The Secretary of State for Science, Innovation and Technology, Michelle Donelan, has appointed Professor Charlotte Deane as the new Executive Chair of the Engineering and Physical Sciences Research Council (EPSRC), part of UK Research and Innovation (UKRI).
Charlotte Deane MBE is currently Professor of Structural Bioinformatics at the University of Oxford and Chief AI Officer at Exscientia plc. She is also a co-director of the Systems Approaches to Biomedical Research Centre for Doctoral Training which she founded in 2009.
It will be a real privilege to lead the EPSRC at such an important time and I look forward to working with colleagues in UKRI and across the sector to help to build a more vibrant and powerful UK research and innovation system.
Professor Charlotte Deane, Department of Statistics, University of Oxford
During the COVID-19 pandemic, Professor Deane served on SAGE, the UK Government’s Scientific Advisory Group for Emergencies.
Her appointment to EPSRC marks her return to UK Research and Innovation. When Deputy Executive Chair of EPSRC she acted as UKRI’s COVID-19 Response Director.
She was appointed Member of the Order of the British Empire (MBE) in the 2022 Birthday Honours for services to COVID-19 research.
Professor Deane will remain affiliated with the University of Oxford, leading the Oxford Protein Informatics Group in the Department of Statistics. Her research interests cover several areas in the field of protein structure and interaction networks, combining both theoretical work and empirical analyses. Of particular interest are the concepts of protein structure evolution, protein folding and structure prediction, as well as understanding the structure and evolution of protein interaction networks.
EPSRC is the main funding body for engineering and physical sciences research in the UK. It invests in research that underpins and advances all areas of science ranging from AI and quantum to clean energy, manufacturing to mathematics, advanced materials to chemistry. At the University of Oxford, EPSRC-supported research spans the breadth of all divisions, tackling challenges that include combatting antimicrobial resistant infections, delivering scalable tidal stream energy, and developing the digital communication infrastructures of tomorrow.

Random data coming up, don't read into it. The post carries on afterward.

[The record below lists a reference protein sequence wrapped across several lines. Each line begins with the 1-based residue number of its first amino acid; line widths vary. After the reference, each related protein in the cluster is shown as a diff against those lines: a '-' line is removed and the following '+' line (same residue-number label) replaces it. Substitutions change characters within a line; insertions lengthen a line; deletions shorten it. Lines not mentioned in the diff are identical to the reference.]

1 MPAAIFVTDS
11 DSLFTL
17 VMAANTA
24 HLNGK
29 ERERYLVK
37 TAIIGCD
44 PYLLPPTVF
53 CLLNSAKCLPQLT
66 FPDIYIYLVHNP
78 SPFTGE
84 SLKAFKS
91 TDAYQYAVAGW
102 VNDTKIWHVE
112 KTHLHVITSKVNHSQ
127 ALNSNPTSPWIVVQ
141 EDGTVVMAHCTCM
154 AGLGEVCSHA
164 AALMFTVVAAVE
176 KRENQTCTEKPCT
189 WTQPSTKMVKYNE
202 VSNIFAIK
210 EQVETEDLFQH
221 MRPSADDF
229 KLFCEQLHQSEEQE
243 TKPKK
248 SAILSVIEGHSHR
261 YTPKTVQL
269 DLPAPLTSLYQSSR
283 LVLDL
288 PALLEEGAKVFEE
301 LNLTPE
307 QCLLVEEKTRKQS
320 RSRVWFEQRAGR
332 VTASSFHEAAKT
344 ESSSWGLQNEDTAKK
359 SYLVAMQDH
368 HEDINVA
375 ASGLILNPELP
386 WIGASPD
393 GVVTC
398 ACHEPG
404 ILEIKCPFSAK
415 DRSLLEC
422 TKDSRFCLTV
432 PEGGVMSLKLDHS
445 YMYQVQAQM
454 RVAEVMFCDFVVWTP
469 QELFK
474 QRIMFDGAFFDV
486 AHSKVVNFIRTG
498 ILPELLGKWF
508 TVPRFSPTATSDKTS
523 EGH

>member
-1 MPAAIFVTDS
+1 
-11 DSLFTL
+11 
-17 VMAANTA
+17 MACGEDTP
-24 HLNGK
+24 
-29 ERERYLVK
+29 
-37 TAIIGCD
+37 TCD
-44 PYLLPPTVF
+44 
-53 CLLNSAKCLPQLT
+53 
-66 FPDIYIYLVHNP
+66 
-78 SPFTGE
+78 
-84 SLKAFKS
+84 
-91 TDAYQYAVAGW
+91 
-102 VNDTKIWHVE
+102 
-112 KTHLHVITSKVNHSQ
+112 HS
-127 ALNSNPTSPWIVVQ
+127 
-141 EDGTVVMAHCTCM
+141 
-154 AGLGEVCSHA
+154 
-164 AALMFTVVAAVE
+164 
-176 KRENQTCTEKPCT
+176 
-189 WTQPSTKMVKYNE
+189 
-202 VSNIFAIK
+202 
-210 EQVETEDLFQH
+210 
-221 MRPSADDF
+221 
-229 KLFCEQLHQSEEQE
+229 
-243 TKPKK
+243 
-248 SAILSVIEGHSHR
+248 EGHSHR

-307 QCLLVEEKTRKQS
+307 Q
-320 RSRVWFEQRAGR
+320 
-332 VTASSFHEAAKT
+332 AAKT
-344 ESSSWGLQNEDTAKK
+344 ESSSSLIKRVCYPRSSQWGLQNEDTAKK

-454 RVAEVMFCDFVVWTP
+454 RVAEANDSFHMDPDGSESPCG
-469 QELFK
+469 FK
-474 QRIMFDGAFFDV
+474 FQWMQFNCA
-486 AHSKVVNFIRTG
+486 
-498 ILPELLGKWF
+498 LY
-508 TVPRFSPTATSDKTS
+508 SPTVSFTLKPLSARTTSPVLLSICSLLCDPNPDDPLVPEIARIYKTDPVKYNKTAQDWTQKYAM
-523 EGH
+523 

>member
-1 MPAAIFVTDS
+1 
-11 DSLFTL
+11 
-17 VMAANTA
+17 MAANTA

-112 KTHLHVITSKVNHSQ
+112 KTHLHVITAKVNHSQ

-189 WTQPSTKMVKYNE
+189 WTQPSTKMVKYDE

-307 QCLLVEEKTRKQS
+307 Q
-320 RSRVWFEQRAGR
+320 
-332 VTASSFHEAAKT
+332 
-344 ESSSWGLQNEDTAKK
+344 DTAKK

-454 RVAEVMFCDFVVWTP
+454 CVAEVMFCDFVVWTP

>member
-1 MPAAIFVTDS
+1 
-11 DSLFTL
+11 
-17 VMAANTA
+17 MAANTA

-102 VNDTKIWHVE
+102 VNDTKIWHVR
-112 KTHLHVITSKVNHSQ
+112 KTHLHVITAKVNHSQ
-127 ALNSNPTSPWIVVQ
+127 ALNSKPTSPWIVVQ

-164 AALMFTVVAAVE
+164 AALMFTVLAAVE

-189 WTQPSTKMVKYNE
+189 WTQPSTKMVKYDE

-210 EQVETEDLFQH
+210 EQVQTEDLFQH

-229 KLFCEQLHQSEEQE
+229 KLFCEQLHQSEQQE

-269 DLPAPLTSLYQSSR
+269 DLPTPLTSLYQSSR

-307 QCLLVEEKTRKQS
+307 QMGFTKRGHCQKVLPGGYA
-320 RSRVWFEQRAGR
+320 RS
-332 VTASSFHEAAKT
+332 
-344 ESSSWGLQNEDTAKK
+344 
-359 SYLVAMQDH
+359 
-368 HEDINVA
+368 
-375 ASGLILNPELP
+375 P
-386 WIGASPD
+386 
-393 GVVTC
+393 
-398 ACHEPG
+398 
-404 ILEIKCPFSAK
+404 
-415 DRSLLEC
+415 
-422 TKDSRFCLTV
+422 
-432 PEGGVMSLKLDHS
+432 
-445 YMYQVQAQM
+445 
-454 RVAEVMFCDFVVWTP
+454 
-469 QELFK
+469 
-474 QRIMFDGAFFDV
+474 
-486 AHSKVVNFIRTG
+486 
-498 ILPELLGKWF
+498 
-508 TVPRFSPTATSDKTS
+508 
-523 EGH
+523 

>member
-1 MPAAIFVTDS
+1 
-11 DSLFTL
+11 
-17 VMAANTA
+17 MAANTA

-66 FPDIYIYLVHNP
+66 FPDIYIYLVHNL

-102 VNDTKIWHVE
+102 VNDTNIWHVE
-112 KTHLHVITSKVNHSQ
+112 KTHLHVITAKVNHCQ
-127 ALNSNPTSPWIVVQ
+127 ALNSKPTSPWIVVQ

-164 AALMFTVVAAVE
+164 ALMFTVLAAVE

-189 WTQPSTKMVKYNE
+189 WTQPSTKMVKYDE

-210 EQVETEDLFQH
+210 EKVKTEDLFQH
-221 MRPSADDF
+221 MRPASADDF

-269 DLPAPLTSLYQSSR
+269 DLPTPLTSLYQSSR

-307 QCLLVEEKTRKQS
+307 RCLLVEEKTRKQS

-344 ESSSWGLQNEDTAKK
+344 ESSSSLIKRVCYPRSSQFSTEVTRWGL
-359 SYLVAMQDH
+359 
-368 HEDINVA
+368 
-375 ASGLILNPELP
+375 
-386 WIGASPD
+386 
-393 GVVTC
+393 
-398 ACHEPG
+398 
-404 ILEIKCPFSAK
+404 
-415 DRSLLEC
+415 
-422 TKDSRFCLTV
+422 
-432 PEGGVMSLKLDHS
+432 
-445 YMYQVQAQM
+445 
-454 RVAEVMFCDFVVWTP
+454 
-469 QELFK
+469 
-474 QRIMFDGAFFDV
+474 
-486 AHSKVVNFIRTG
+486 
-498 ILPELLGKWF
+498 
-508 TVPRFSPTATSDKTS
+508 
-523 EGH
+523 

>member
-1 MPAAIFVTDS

Professor Deane’s return to the Council as its Executive Chair is excellent news for the sector, bringing a strong record in driving pioneering research in business and academia and having spearheaded UKRI’s COVID-19 response at a vital time for the UK. From digital technologies to clean energy, manufacturing to mathematics, advanced materials to chemistry, EPSRC-led discoveries impact on all our lives and I look forward to working with Professor Deane to take forward the innovation that benefits the whole country.
Secretary of State for Science, Innovation and Technology, Michelle Donelan
UKRI Chief Executive Professor Dame Ottoline Leyser said: ‘I am delighted to welcome Professor Charlotte Deane as EPSRC’s new Executive Chair. Charlotte is returning to UKRI, having played a key role during our response to COVID-19 as EPSRC’s Deputy Executive Chair. She brings with her a wealth of experience and an impressive track record as a leader in both academia and business.’
‘She will take on the leadership of EPSRC at a critical and exciting time, with the transformative potential for our economy, public services, and society from new technologies such as AI and quantum. As a core part of UKRI, EPSRC’s strategic investments can shorten the distance between discovery and prosperity, capturing the benefits for today, while catalysing the discoveries of tomorrow.’
Professor Deane said: ‘I am excited to be chosen as Executive Chair of EPSRC. The opportunities for EPSRC research have never been greater from machine learning methodologies which touch practically every aspect of the economy and society, to quantum computing and advanced materials to the growing understanding of the importance of engineering and physical sciences techniques for solving challenges from climate change to future pandemics.’
Professor Deane is expected to take up the role in January 2024.